Database gaps leave nation open to more gun violence
Information could have foiled church attacker
WASHINGTON – The Air Force’s failure to transmit the criminal record of the Texas church shooter Devin Kelley to the FBI — which could have stopped the sale of a rifle used in Sunday’s massacre — highlights a longstanding problem with the systems used by the U. S. government to restrict firearms sales and track gun ownership.
Federal authorities have openly complained for years that incomplete databases and staff shortages make it difficult to keep pace with the constant stream of background checks required of most new gun purchasers and to efficiently trace firearms used in crimes.
Last year, the FBI official overseeing the bureau’s National Instant Criminal Background Check System ( NICS) transferred personnel from construction projects and units that oversee the gathering of crime statistics to keep up with the surge of re- quests for background checks. The office processed a record 27.5 million background checks in 2016.
At the Bureau of Alcohol, Tobacco, Firearms and Explosives’ National Tracing Center, shipping containers and cardboard boxes brimming with unexamined paper purchase records have languished in hallways and in the center’s parking lot in recent years, awaiting transfer to an electronic system.
“Unless people get serious about these issues, the problem is just going to keep getting worse,” said Michael Bouchard, a former ATF assistant director.
The rifle Kelley used in Sunday’s assault, which left 25 dead, including a pregnant woman whose unborn child also died, was quickly traced to the gunman and a purchase in 2016 in San Antonio.
By then, it was too late: Records of the troubled airman’s court- martial in 2012 and conviction on domestic violence charges for assaulting his wife and attacking her 1- year- old child with nearly fatal force were not transmitted to the FBI. The failure cleared the way for the rifle purchase at a San Antonio sporting goods store.
The background check breakdown underscores the vulnerability of the system: a database rife with incomplete or inadequate record submissions from law enforcement agencies.
The FBI depends on a database that largely relies on voluntary record submissions from law enforcement agencies to guard against unauthorized firearm purchases.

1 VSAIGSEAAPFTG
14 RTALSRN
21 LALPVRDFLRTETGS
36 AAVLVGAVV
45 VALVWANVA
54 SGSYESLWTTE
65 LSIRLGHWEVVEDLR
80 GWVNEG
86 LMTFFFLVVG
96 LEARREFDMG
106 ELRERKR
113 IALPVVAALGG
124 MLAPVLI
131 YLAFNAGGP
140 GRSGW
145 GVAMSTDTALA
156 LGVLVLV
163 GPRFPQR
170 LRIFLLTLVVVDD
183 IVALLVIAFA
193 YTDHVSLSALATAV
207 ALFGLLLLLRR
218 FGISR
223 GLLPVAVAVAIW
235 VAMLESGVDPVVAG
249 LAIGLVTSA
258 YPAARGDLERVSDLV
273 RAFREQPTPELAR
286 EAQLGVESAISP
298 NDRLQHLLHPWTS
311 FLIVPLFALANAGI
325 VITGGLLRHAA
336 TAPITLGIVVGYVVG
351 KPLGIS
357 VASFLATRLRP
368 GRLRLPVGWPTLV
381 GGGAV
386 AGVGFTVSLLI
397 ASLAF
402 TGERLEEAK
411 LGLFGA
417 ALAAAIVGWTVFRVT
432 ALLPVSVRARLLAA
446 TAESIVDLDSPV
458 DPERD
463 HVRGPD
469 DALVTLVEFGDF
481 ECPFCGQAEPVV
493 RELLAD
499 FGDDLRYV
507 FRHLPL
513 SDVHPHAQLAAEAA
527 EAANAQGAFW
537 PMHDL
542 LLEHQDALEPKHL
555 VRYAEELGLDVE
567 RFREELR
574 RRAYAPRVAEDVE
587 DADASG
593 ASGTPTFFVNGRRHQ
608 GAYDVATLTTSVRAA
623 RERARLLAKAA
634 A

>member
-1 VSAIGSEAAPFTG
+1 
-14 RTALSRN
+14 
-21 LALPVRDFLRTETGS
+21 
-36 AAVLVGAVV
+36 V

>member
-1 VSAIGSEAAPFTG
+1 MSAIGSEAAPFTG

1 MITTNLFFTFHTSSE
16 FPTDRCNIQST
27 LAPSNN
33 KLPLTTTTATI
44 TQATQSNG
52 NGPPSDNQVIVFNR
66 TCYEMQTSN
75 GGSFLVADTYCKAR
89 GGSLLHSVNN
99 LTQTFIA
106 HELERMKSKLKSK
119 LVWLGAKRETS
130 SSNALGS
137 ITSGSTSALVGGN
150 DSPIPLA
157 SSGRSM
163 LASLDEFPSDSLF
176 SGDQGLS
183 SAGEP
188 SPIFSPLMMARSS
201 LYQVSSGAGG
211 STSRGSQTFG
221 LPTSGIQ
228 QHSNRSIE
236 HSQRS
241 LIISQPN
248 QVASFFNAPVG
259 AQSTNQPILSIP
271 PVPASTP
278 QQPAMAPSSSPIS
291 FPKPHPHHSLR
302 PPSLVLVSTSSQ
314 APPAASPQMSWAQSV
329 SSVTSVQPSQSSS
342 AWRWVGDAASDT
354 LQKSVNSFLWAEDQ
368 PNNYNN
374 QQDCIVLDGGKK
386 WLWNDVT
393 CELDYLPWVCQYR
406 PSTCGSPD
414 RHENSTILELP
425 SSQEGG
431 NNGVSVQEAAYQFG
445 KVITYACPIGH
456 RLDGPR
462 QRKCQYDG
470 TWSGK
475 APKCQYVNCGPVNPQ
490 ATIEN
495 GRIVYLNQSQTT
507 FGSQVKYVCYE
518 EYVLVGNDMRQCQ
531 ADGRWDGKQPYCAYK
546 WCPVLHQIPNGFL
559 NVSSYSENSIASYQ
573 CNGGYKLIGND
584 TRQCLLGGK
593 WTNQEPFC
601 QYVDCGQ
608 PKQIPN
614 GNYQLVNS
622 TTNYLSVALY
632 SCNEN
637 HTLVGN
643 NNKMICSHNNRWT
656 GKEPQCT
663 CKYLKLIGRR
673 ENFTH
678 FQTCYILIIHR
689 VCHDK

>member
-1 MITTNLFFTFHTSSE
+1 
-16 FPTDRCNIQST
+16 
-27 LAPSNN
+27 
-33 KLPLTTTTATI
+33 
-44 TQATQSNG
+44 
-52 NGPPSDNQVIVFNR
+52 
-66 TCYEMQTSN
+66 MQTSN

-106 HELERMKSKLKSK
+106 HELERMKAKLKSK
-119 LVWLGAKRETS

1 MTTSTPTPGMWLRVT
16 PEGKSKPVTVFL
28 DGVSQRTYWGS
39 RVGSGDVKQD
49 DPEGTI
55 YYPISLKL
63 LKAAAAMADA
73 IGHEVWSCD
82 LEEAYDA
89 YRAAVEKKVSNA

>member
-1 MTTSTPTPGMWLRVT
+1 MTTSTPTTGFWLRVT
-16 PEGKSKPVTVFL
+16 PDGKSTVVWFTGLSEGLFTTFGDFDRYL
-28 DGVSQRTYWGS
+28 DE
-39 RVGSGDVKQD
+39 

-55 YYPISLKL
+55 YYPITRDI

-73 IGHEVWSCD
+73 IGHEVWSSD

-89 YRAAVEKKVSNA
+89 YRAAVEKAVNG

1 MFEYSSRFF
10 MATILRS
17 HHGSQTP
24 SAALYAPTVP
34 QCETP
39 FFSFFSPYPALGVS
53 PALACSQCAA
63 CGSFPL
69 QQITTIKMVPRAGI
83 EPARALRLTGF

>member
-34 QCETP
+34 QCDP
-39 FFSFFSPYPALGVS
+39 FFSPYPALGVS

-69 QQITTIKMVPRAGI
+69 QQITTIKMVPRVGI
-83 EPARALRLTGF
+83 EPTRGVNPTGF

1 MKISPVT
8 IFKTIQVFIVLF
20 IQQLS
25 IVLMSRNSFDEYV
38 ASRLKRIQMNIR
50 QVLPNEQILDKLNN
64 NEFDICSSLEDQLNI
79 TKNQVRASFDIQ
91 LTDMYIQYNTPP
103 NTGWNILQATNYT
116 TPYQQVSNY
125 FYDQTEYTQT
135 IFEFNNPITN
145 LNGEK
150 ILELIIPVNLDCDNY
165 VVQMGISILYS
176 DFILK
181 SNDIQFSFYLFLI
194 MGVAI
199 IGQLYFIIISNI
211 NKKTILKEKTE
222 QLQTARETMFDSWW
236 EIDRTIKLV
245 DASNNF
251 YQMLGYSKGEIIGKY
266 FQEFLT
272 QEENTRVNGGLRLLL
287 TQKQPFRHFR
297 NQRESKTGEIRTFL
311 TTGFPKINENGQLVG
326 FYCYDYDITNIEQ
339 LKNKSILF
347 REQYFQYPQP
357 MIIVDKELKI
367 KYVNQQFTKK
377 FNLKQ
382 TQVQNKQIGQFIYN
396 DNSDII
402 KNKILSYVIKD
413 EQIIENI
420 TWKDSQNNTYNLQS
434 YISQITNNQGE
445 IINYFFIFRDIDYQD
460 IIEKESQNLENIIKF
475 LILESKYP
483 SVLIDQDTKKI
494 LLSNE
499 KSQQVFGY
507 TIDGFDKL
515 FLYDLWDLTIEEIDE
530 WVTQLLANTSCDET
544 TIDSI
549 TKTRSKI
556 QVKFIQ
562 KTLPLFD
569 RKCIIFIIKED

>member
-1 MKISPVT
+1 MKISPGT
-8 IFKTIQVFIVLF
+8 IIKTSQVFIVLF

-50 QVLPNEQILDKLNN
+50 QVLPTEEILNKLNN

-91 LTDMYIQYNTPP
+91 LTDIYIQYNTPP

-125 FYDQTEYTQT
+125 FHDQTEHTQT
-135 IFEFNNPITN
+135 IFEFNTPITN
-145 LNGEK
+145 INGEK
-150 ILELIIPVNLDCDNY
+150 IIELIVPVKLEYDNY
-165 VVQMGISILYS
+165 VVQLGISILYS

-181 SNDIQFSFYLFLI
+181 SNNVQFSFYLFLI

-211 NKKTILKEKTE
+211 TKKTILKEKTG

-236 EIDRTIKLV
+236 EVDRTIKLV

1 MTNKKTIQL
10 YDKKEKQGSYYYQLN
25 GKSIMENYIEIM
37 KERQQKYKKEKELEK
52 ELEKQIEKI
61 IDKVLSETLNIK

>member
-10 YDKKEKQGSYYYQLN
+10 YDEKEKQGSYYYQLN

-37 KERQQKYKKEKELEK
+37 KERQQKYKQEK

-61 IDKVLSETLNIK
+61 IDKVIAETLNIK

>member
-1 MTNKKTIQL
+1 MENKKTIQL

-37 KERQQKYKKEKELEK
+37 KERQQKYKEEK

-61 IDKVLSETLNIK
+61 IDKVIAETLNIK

“Many of the challenges that we have long faced have not gone away, nor will they go away,” said Stephen Morris, a former assistant FBI director who oversaw the bureau’s background check operation based in West Virginia.
“We could build the best ( information technology) system money can buy — the fastest, most efficient,” Morris said. “It is only as good as the information that is fed into it.”
The NICS system, mandated by Congress as part of the Brady Handgun Prevention Act, has served for more than 20 years as the centerpiece of the government’s effort to block criminals from obtaining firearms. The operation has struggled to keep pace with the volume of firearm transactions and properly maintain the databases of criminal and mental health records necessary to determine whether buyers are eligible to purchase guns.
Because of the voluntary nature of submissions, Morris said, the NICS system has long been plagued by incomplete or outdated information. In many cases, a background check may show a record of arrest, but there is no additional information to indicate whether the case was dismissed or resulted in a felony conviction that would prohibit a gun purchase.
The mere record of arrest is not enough to prohibit a gun sale. FBI analysts must race to fill such information gaps within the three- day time period allotted for each check.
The search sometimes requires inquiries to police departments, courthouses and prisons across the USA.
“I can’t tell you how much effort goes into this type of digging within the short time allotted,” Morris said.
In Kelley’s case, the Air Force not only failed to provide the record of his conviction, it missed other opportunities to alert the FBI to Kelley’s legal troubles. Among them: his initial arrest on the domestic abuse charges and his escape in 2012 from a New Mexico behavioral health facility where he was being treated for “men- tal disorders” before the court- martial proceeding.
Police in El Paso captured Kelley and noted in their report that the airman — stationed at Holloman Air Force Base, N. M. — was regarded as “a danger to himself and others,” had been caught sneaking firearms on the base and had lodged death threats against his superiors. “It does appear that there were several opportunities in which information could have been fed to the ( FBI) system,” Morris said.
The Air Force is investigating the breakdown.
Even when records do exist, the case of Dylan Roof, who fatally shot nine people in 2015 in a South Carolina church, shows vulnerabilities in the system. During Roof ’s background check related to the purchase of a .45- caliber handgun in 2015, a prior arrest was mistakenly attributed to the Lexington County, S. C., Sheriff ’s Department, not the Columbia Police Department. The Columbia police report included information that Roof admitted to drug possession, a detail that would have resulted in an immediate firearm purchase denial.
Joyce Mires leaves flowers Thursday at a memorial to those killed at the First Baptist Church.